All procedures performed in this study involving human participants were in accordance with the ethical standards of the institutional national research committee of the University Hospital of La Candelaria, School of Medicine, University of La Laguna and with the 1964 Helsinki declaration and its later amendments or comparable ethical standards. The ethic committe reviewed and approved this study. Written informed consent was obtained from all individual participants included in the study.
The inclusion criteria were: (1) numbness or tingling with or without pain in at least 2 of the 4 radial digits [7, 8], (2) increased symptoms with carpal tunnel provocative tests (positive Phalen and/or reverse Phalen test) , (3) symptoms duration of more than two months , (4) failure of conservative treatment , and nerve conduction test showing median neuropathy at the wrist (distal motor latency > 4.5 milliseconds, wrist-digit sensory latency > 3.5 milliseconds, or sensory conduction velocity at the carpal tunnel segment < 40 m/s) [9, 10]. The exclusion criteria were clinical or electrophysiological signs of proximal nerve compression, diabetes or other metabolic disease, and rheumatoid arthritis or other general inflammatory diseases [7, 8, 11].
Recruitment and enrollment
The study was conducted at a single center, orthopaedic department, University Hospital of La Candelaria. Patients were recruited among those referred by primary care doctors because of symptoms of CTS. Eligible patients were enrolled by the examining orthopaedic-hand surgeons (YMH, LRM) after thorough clinical examination and nerve conduction study. Patients who met the eligibility criteria were scheduled for surgery and invited to participate in the study. Each patient was given verbal and written information about the study and informed consent was obtained.
The study population consisted of 40 consecutive patients with the diagnosis the CTS and waiting for carpal tunnel release in the National Health System, Tenerife, Spain (Table 1)
A cross-sectional study which adhered to STROBE guidelines (Additional file 1).
The standard Spanish versions of the CTS-6  and the 11-item disabilities of the arm, shoulder and hand (QuickDASH) questionnaire (www.dash.iwh.on.ca) were completed by the patients at the outpatient clinic.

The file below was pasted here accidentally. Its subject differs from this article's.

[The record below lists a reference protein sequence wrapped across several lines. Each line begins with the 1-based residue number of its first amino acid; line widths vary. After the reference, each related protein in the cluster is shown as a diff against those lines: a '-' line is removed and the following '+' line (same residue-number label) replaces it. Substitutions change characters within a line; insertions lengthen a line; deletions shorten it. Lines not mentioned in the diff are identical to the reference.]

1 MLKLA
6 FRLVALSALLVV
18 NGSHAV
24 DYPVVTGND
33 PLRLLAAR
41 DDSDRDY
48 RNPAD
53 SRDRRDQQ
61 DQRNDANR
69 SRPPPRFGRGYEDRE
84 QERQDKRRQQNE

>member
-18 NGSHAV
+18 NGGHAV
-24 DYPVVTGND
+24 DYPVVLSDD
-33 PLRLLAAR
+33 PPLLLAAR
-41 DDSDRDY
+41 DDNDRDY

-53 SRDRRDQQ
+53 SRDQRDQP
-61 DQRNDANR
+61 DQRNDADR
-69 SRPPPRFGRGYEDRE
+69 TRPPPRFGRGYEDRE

The CTS-6 measures symptoms severity related to CTS. It consists of 6 items. Five of the 6 items in the CTS-6 have similar item text as the corresponding items in the original 11-item symptom severity scale and the remaining item (the result of merger of 2 symptom severity scale items) has text from the 2 items. The CTS-6 has, however, a completely different and improved layout . The scoring is similar to that for the 11-item symptom severity scale; for each patient the item responses are scored from 1 (best) to 5 (worst) and then averaged for the 6 items to yield a CTS-6 score (only 1 missing item response is allowed).
The QuickDASH is the shorter version of the DASH PRO measure  developed for measuring “upper extremities disability”. It consists of 11 items and it is scored from 0 (best) to 100 (worst). At least 10 of the 11 items must be completed for a score to be calculated. Each item is scored 1 to 5 and the assigned values for all completed items are summed and averaged, producing a score of 1 to 5. This value is then transformed to a score of 0 to 100 by subtracting one and multiplying by 25. This transformation is done to make the score easier to compare to other measures scaled on a 0–100 scale.
No missing items from the two PRO instruments were observed in this study.